The death of a 16-year-old Guatemalan boy who died in Customs and Border Protection (CBP) custody is prompting lawmakers and law enforcers to explain how something like this could happen, and how the system is at a breaking point.

The head of the National Border Patrol Council, Brandon Judd, spoke to Fox News reporters about the boy, identified as Carlos Hernandez Vasquez, on May 22.

Judd said, when there is severe overcrowding of people held in custody for six days like young Vasquez, “without showers, and without proper facilities, bedding facilities and so on and so forth—you’re going to have problems like this.”

“And if we don’t have Congress step up to give us the funding that we need, we’re going to continue to see these issues arise,” he said.

Seeking help

Before the humanitarian crisis was critical and evidently heading that way, the Trump administration had been seeking funding for building a border wall from the start.

Only in the last year has it become clear how critical and dangerous the southern border activities have become.

Consequently, President Donald Trump asked for $4.5 billion in emergency border funding on May 1. 

Even then, Acting Secretary of the Department of Homeland Security (DHS) Kevin McAleenan told Congress, “Simply put, our system is full, and we are well beyond our capacity.”

Funding needed

It’s not entirely clear how much funding has been granted so far. Although Democratic leaders have agree to fund a portion of the emergency fund request, they have rejected more money for the Office of Refugee and Resettlement, which is in charge of thousands of unaccompanied minors who have crossed the border this year, reported Politico.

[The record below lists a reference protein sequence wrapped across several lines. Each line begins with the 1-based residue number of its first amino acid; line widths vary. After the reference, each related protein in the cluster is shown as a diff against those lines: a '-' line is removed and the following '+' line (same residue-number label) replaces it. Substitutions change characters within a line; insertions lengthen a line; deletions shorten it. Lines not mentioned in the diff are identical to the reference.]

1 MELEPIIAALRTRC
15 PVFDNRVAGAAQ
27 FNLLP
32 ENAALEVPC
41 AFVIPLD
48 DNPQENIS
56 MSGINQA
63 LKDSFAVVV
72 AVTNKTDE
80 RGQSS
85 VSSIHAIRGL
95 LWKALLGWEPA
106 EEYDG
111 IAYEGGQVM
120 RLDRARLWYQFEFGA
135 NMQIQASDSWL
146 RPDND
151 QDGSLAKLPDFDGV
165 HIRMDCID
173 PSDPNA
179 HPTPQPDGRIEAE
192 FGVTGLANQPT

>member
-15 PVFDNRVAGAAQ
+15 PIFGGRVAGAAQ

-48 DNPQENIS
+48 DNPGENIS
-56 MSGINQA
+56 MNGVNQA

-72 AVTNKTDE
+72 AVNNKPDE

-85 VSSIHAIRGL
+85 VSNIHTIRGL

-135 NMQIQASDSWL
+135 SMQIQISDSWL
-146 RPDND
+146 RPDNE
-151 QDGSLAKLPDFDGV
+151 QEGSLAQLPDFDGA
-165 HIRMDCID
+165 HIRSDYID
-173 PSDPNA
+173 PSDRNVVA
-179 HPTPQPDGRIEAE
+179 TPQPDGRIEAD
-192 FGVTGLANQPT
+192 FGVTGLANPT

The proposal and budget appropriations are expected to be ironed out by Congress before Memorial Day.

Meanwhile, the crisis at the border has intensified to an unprecedented level.

White House reaction

White House Press Secretary Sarah Sanders warned the border crisis will get worse if Democrats don’t act.

Sanders spoke to Fox reporters from the White House and said that what happened to young Vasquez was an “absolutely horrible case” and should not have happened. She said this is exactly what the president has talked about and what he is trying to prevent.

Sanders talked about the supplemental funding that the White House requested just two weeks ago to handle the crisis, and “Democrats have still failed to do that,” she said.

She said, “It will get worse if members of Congress and the Democratic Party continue to refuse to acknowledge the problem” instead of helping to fix it.

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